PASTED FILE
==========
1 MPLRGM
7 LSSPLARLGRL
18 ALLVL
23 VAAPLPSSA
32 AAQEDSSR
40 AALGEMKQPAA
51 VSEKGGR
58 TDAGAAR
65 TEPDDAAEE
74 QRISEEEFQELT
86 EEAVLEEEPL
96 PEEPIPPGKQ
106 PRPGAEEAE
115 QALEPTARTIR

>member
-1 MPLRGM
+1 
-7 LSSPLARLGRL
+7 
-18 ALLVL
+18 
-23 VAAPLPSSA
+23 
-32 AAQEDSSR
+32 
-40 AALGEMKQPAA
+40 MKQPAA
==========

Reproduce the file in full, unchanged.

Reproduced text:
1 MPLRGM
7 LSSPLARLGRL
18 ALLVL
23 VAAPLPSSA
32 AAQEDSSR
40 AALGEMKQPAA
51 VSEKGGR
58 TDAGAAR
65 TEPDDAAEE
74 QRISEEEFQELT
86 EEAVLEEEPL
96 PEEPIPPGKQ
106 PRPGAEEAE
115 QALEPTARTIR

>member
-1 MPLRGM
+1 
-7 LSSPLARLGRL
+7 
-18 ALLVL
+18 
-23 VAAPLPSSA
+23 
-32 AAQEDSSR
+32 
-40 AALGEMKQPAA
+40 MKQPAA